1 | 2 | 3 | 4 | 5 | Next »
ARTICLES BY DATE
BUSINESS
June 19, 2016 | By Jane M. Von Bergen, Staff Writer
Everywhere Nick DeJesse goes, he sees a problem. So a nice stroll in South Philadelphia en route to a cup of cappuccino Friday turns into an hour-long lecture on fall hazards, trench hazards, and silica dust exposure, with the examples framed by scaffolding on nearly every block. "Whose mother, whose father, whose grandmother, whose baby is breathing that dust?" asked DeJesse, the Philadelphia director of the federal Occupational Safety and Health Administration, as he watched workers repairing bricks at a residential project near 25th and Christian Streets.
NEWS
March 4, 2016 | By A.D. Amorosi, FOR THE INQUIRER
Philadelphia DJs are a wise bunch. They're not just here to amuse you, but to educate and illuminate. Along with Old City's newly opened Scratch Academy Philadelphia , run by local spinner Cosmo Baker and teaching tricks of the DJ trade along with cultural and musical life lessons, comes "Dust + Dignity" at the Painted Bride Art Center . The new show uses 100 album covers and their music to promote dialogue about social justice - and to shake...
NEWS
December 25, 2015
By Lauren R. Stanley If you could have anything you wanted for Christmas, I'm often asked, what would it be? OK, if I could have anything, of course I would ask for world peace. I'm a priest - what else would I ask for? But I don't get to have just anything, any more than anyone else does. So I'm going to make a realistic list of things that are entirely within the realm of human gift giving. What do I want? I want a restoration of civility in the world. I want us to be nicer to each other.
SPORTS
October 23, 2015 | By Bill Fleischman, Daily News Sports Columnist
JOEY LOGANO vs. Matt Kenseth - the first major conflict in this year's Chase. With only five more Chase races remaining, there's bound to be more heavyweight heat generated among drivers and crews. The major question I have about Sunday's Kansas race is: Did Logano have to spin out Kenseth to pick up his fifth win of the season, or could Logano have passed Kenseth cleanly? Entering the Kansas race, Kenseth had collected the most wins this season (five). Logano had won four. Logano knew that if he could prevent Kenseth from winning the race, he would force Kenseth into a must-win situation Sunday in the CampingWorld.com 500 at Talladega.
ENTERTAINMENT
October 3, 2015 | By A.D. Amorosi, For The Inquirer
Warren Haynes, who is to perform Friday at Tower Theater, is the blisteringly emotive guitarist behind Gov't Mule. He has done a lengthy tour of duty with the Allman Brothers, and he has a lot of solo work to his credit, including 2011's Man in Motion . Last time in Philly, in 2013, he was coming through with his Jerry Garcia Symphonic Celebration. "I know those guys and believe they pay tribute to Jerry while making their own way," Haynes says of Trey Anastasio and John Meyer, two guitarists who interpreted Garcia's classic lines while working this year with the Dead's leftovers.
NEWS
October 3, 2015 | By Chris Brennan, Inquirer Staff Writer
Philadelphia City Councilman David Oh's efforts to raise money for his reelection campaign have turned into something of a hot mess. A disagreement over who may have botched the wording of those fund-raising efforts had Oh and his own campaign consultant each reaching out Thursday to complain to the Philadelphia Board of Ethics. Oh, a Republican seeking a second term as an at-large councilman, was most concerned about how a GoFundMe.com appeal to campaign donors was worded. That website, which was deactivated Thursday, said donors who pledged $250 or more would get "A chance to meet Councilman David Oh and his staff as they prepare for an exciting day in the Council's chambers.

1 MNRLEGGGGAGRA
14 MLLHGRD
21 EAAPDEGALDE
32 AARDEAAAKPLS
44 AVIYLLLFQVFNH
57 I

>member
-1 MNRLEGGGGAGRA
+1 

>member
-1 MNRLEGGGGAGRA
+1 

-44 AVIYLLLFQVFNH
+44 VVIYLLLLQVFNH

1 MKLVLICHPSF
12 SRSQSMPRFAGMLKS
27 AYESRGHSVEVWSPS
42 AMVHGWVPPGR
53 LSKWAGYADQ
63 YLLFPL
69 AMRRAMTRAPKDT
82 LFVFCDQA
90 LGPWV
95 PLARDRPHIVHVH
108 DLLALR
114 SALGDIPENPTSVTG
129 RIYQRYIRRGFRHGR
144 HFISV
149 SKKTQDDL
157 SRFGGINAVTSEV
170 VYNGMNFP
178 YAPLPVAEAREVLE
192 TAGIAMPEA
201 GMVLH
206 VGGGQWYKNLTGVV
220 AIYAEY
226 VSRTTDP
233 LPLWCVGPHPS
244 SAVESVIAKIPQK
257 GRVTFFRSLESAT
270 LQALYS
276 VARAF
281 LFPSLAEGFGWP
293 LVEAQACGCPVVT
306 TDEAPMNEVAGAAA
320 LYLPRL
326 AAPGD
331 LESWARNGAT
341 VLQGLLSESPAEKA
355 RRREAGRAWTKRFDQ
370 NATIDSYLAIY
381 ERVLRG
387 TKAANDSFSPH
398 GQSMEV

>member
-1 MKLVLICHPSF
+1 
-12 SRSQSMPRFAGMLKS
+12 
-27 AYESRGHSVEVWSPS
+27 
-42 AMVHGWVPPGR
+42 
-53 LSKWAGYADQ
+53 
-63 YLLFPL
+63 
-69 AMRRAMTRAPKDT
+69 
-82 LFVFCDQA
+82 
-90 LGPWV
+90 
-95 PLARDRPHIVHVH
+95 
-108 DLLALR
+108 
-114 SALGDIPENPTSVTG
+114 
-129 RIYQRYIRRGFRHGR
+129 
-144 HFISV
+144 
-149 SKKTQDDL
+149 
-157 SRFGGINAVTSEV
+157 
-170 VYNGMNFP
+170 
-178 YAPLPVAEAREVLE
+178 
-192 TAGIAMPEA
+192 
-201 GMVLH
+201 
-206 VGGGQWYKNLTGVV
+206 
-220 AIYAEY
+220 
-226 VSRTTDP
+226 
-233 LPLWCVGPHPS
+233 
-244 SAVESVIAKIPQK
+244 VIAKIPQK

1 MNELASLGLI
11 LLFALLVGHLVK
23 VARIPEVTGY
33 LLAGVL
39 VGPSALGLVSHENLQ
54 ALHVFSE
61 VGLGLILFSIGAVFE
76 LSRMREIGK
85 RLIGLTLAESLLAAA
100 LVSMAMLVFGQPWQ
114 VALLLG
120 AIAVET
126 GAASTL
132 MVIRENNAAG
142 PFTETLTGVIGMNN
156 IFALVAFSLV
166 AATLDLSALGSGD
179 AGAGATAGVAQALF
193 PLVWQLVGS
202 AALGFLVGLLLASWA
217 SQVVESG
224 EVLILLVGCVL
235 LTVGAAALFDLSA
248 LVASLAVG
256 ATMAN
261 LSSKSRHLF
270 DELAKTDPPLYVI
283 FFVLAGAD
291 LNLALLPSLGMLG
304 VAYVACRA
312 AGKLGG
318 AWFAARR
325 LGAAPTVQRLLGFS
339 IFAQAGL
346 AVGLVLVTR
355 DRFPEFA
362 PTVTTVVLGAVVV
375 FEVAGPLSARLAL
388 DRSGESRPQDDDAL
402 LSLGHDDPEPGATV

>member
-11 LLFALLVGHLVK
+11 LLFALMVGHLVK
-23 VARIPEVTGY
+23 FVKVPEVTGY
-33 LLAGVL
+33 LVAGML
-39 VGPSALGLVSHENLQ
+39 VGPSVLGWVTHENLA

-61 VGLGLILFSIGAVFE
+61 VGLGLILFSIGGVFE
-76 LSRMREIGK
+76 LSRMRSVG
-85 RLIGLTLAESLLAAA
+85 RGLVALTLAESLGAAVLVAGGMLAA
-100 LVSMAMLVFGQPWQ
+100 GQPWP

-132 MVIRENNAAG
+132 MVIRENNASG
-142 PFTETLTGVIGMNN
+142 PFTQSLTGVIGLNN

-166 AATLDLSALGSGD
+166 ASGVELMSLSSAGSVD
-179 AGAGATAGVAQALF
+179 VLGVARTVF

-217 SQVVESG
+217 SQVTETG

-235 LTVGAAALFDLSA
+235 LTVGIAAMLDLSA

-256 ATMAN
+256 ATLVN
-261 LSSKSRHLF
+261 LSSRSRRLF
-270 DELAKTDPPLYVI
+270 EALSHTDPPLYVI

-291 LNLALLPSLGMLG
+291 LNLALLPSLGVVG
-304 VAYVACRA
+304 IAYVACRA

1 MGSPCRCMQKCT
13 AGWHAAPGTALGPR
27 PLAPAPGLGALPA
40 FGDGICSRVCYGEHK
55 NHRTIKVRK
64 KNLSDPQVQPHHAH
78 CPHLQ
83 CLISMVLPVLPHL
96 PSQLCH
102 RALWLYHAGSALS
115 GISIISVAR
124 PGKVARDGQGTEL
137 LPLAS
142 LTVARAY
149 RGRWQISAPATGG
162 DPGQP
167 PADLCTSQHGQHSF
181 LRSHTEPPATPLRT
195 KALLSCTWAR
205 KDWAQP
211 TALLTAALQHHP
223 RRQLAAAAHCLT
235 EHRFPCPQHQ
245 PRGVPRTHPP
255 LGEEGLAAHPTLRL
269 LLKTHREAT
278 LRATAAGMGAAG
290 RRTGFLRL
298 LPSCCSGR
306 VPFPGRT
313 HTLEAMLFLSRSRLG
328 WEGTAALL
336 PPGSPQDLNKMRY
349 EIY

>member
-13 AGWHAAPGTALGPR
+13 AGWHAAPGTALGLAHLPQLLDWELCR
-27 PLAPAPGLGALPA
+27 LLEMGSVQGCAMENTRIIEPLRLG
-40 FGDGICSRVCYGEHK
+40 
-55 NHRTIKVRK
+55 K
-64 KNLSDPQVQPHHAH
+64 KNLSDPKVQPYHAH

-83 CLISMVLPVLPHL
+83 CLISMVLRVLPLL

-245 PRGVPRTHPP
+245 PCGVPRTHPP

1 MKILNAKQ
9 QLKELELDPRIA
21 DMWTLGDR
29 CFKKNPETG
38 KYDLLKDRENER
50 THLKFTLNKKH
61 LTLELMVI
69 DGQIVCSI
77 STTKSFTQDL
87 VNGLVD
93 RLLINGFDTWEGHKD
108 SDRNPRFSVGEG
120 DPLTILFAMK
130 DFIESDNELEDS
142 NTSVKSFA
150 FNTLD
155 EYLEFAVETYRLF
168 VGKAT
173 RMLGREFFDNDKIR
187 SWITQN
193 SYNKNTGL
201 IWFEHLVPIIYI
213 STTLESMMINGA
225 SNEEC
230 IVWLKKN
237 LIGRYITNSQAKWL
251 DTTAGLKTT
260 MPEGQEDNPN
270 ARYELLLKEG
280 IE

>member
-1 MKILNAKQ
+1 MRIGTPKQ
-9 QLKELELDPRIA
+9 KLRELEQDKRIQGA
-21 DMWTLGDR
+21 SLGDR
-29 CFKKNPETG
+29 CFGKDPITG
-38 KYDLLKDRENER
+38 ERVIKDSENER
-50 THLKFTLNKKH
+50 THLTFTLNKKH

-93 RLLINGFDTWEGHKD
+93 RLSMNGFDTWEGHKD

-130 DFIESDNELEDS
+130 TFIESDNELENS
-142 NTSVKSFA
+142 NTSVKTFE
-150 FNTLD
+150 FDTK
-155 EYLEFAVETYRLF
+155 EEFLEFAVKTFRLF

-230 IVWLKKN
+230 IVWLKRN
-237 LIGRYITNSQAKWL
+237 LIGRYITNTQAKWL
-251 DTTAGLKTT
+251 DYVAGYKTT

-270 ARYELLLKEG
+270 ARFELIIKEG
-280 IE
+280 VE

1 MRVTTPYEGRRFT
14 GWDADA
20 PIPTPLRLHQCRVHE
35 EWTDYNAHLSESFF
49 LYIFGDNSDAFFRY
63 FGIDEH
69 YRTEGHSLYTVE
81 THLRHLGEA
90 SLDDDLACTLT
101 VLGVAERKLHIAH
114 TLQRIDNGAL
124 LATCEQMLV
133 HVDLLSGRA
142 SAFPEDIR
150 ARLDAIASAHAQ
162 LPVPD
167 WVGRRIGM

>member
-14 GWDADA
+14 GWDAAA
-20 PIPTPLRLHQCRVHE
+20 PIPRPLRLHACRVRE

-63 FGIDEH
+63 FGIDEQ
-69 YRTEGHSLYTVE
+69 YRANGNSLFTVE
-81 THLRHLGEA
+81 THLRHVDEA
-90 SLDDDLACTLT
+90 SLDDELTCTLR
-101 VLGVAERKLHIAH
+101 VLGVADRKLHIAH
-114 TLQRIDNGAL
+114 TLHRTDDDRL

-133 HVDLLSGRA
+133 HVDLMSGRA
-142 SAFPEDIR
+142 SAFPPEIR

ENTERTAINMENT
April 15, 2015 | By Merilyn Jackson, For The Inquirer
'Two hours is a long time for a dance," Robert Ashley intoned laconically, early in his opera Dust . But when choreographer Megan Bridge first heard the original 1999 recording, she didn't think so. It made her want to "jump, flail, arch, swoon, and simply walk forward toward an imaginary audience in a straight line that extends infinitely. " She first made a short solo, and performed it last year at a Scratch Night, the free Monday teasers at the FringeArts space across from the Race Street Pier.
NEWS
February 14, 2015 | By Jane M. Von Bergen, Inquirer Staff Writer
While Meryl Levitz was standing gamely with the politicians and her fellow hospitality-industry executives at a news conference in the Mayor's Reception Room in City Hall on Thursday, her staff was already busy digging out old playbooks. "I hope they're already working," she said. The conference detailed a massive but welcome challenge for Philadelphia and its leadership: to be fully prepared for July 2016, when the Democrats hold their national convention here. Many of the strategies, and many of the individuals who created and employed those strategies, will be a direct repeat from 2000, when the Republican National Convention was in Philadelphia.
NEWS
December 5, 2014 | By Tom Avril, Inquirer Staff Writer
Dust off your high-school physics knowledge for a moment, and recall the difference between batteries and capacitors. The former can store a lot of energy but take a long time to charge, while capacitors have more limited storage but can be charged in seconds. Lately, engineers have been developing devices that combine the best attributes of both: so-called supercapacitors that charge quickly and have improved storage capacity - some of which have been in use for several years in China, in fast-charging public buses.
NEWS
October 5, 2014 | By Matt Breen, Inquirer Staff Writer
Albie Crosby stomped his right heel into the dirt, and a cloud of dust rose from the ground. The Imhotep Charter football coach gave his whistle a few quick blasts. Practice was set to begin, and the dust, which seems to haze over the team's practices, had arrived. The Public League's top team practices in the outfield of a West Oak Lane baseball field, a short walk from the school. The Lonnie Young Recreation Center field does not have goalposts. The team practices kicks by launching balls over the high fence down the third-base line.
1 | 2 | 3 | 4 | 5 | Next »
|
|
|
|
|